Zab Judah has never been a quiet fighter. Not in the ring, and not out of it. And though his alleged newfound maturity is part of the supposed rejuvenation of his career, which will be proven as true or false on Saturday against Amir Khan, questions remain about Judah's relevance, his age and declined skills, his willingness to go through fire, and his personality.
Take for example the fact that Judah -- again, supposedly a changed, matured man -- pulled an incredibly bratty move on a recent conference call with the media. First of all, Judah tweeted the call-in number to his fans, which is something he knows better than to do, and then once on the call, refused to address questions from British reporters.
Why? Because Judah isn't getting a cut of the UK pay-per-view profits. Apparently, UK fight reporters had to suffer the wrath of Judah and his team not being able to make that part of the deal.
Gee, maybe it's just me, but this combined with the initial "Twitter war" between the two parties, plus Judah's very "Judah-like" way of putting things in the entire build-up, leads me to believe that Zab might not be quite as changed as he says he is. And he says it all the time. It's the basis for most of his interviews. "Zab Judah: Changed Man" and "The New Zab Judah." He's either trying to convince everyone else, or convince himself. Maybe both.
Consider me a skeptic, is all I'm saying. But Judah was still slinging that hash at the final press conference for Saturday night's fight.
"I've got my second wind," he said. "I've lived my years as Zab Judah just being Zab Judah, tough guy, Brooklyn, whatever. I'm here to say today, that don't pay man, just live your life and be happy. Saturday night I'm gonna give you guys the best Zab Judah that you guys are looking for. He's here!"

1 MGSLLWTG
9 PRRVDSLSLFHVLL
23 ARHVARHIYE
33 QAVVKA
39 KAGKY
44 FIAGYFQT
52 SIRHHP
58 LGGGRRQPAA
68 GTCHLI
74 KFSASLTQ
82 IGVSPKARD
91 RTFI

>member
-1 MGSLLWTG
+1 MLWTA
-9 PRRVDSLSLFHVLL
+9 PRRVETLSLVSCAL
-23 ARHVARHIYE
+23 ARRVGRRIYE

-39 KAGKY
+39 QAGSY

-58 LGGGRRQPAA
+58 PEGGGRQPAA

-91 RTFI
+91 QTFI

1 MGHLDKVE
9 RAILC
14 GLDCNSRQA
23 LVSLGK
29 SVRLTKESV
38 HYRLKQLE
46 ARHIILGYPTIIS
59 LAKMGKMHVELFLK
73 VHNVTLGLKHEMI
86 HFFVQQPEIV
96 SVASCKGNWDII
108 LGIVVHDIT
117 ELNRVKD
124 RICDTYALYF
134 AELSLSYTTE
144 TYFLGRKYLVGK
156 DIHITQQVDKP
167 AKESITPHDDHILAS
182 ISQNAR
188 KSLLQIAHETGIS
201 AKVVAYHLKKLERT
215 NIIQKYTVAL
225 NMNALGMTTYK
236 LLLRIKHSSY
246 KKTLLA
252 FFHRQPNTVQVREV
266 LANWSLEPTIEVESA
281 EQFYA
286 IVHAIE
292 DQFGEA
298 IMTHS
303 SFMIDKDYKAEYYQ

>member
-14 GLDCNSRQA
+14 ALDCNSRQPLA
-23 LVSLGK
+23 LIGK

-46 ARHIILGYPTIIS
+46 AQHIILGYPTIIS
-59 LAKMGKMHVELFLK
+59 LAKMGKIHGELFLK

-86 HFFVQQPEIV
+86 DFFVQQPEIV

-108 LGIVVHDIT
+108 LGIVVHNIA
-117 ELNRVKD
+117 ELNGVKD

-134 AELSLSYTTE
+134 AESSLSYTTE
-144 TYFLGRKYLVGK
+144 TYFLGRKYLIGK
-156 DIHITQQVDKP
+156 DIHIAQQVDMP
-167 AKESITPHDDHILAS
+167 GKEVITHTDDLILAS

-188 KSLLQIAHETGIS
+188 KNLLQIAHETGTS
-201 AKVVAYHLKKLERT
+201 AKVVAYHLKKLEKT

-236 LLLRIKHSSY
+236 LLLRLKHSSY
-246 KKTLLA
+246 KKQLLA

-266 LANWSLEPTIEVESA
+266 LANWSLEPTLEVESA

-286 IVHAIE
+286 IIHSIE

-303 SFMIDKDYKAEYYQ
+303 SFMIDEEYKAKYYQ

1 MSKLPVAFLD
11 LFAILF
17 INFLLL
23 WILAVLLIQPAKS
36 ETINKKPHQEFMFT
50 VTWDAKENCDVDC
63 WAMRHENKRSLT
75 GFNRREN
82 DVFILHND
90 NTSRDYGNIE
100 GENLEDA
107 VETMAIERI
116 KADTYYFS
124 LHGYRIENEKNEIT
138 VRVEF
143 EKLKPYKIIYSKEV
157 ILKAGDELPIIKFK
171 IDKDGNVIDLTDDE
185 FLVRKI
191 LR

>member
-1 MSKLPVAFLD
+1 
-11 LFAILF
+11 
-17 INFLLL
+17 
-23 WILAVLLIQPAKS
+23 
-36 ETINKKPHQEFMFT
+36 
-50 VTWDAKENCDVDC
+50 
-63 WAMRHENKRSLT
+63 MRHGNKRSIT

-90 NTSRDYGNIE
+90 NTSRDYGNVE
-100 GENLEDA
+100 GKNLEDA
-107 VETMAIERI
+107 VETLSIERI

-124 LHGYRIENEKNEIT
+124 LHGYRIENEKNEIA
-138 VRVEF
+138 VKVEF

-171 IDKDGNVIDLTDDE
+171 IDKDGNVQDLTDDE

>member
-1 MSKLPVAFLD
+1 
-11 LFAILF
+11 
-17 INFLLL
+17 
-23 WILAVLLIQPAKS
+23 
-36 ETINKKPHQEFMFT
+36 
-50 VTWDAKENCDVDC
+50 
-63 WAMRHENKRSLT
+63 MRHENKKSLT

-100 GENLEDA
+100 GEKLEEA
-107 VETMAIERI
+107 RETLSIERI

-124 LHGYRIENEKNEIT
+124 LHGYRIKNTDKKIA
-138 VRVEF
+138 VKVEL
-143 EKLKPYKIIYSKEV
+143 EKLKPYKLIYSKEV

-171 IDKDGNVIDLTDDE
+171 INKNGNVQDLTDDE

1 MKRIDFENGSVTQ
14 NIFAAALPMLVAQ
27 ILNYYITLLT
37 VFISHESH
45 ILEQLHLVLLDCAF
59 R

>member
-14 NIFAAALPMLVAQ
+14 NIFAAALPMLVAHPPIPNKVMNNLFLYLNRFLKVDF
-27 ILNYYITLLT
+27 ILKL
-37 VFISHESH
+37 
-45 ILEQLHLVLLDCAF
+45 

Judah will need something to be different if he is to score what would arguably be the best win of his career.
"I'm ready and I'm excited. I'm very blessed to be back in this position," said Judah. "I know Amir Khan and Team Khan have prepared themselves for a war. I just think that over the years of me being in this position, I'm prepared for Saturday night. I'm prepared for what's gonna happen. Amir Khan is new to this situation. He's a young guy."
When his age was brought up, Judah had his standard, somewhat confusing answer.
"People have been getting this stuff about Zab Judah [at] 33 years old [being an] old fighter, mixed up. What you gotta understand is that I turned professional at 18 years old," said Judah. "I was champion by 20 years old and I reigned ever since."
Now, let's really look at this. Judah did turn professional at age 18, just barely shy of his 19th birthday, and did win his first minor belt at age 20 (the interim USBA belt), but he didn't win an "official" major title until he was 22, when he got sort of a charity belt, a vacant strap at junior welterweight put up for grabs between he and South African Jan Piet Bergman, who had a nice-looking but very light record.